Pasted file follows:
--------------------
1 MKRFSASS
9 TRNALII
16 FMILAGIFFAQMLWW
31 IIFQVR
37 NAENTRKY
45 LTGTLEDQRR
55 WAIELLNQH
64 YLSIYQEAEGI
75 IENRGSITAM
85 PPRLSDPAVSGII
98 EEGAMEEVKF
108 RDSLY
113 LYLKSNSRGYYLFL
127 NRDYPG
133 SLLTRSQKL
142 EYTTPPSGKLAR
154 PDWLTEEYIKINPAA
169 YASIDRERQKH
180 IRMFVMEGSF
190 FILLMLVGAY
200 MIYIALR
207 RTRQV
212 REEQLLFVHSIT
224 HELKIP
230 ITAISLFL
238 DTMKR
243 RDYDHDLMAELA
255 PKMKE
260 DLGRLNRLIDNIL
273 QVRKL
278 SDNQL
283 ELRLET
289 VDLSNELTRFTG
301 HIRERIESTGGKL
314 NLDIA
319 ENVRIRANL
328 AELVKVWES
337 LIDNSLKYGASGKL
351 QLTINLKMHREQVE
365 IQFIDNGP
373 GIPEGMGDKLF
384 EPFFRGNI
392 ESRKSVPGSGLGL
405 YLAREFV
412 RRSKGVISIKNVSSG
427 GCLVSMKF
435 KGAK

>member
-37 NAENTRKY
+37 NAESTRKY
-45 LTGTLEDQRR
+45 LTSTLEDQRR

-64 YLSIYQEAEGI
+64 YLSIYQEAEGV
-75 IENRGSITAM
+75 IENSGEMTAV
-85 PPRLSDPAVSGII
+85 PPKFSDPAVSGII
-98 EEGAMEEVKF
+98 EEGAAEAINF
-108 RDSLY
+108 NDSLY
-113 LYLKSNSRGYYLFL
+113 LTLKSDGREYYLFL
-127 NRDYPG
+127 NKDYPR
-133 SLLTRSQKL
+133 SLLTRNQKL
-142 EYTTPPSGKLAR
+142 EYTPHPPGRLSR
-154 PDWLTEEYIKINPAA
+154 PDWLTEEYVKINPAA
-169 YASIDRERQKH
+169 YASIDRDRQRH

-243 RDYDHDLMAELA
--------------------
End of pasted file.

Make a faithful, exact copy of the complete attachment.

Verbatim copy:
1 MKRFSASS
9 TRNALII
16 FMILAGIFFAQMLWW
31 IIFQVR
37 NAENTRKY
45 LTGTLEDQRR
55 WAIELLNQH
64 YLSIYQEAEGI
75 IENRGSITAM
85 PPRLSDPAVSGII
98 EEGAMEEVKF
108 RDSLY
113 LYLKSNSRGYYLFL
127 NRDYPG
133 SLLTRSQKL
142 EYTTPPSGKLAR
154 PDWLTEEYIKINPAA
169 YASIDRERQKH
180 IRMFVMEGSF
190 FILLMLVGAY
200 MIYIALR
207 RTRQV
212 REEQLLFVHSIT
224 HELKIP
230 ITAISLFL
238 DTMKR
243 RDYDHDLMAELA
255 PKMKE
260 DLGRLNRLIDNIL
273 QVRKL
278 SDNQL
283 ELRLET
289 VDLSNELTRFTG
301 HIRERIESTGGKL
314 NLDIA
319 ENVRIRANL
328 AELVKVWES
337 LIDNSLKYGASGKL
351 QLTINLKMHREQVE
365 IQFIDNGP
373 GIPEGMGDKLF
384 EPFFRGNI
392 ESRKSVPGSGLGL
405 YLAREFV
412 RRSKGVISIKNVSSG
427 GCLVSMKF
435 KGAK

>member
-37 NAENTRKY
+37 NAESTRKY
-45 LTGTLEDQRR
+45 LTSTLEDQRR

-64 YLSIYQEAEGI
+64 YLSIYQEAEGV
-75 IENRGSITAM
+75 IENSGEMTAV
-85 PPRLSDPAVSGII
+85 PPKFSDPAVSGII
-98 EEGAMEEVKF
+98 EEGAAEAINF
-108 RDSLY
+108 NDSLY
-113 LYLKSNSRGYYLFL
+113 LTLKSDGREYYLFL
-127 NRDYPG
+127 NKDYPR
-133 SLLTRSQKL
+133 SLLTRNQKL
-142 EYTTPPSGKLAR
+142 EYTPHPPGRLSR
-154 PDWLTEEYIKINPAA
+154 PDWLTEEYVKINPAA
-169 YASIDRERQKH
+169 YASIDRDRQRH

-243 RDYDHDLMAELA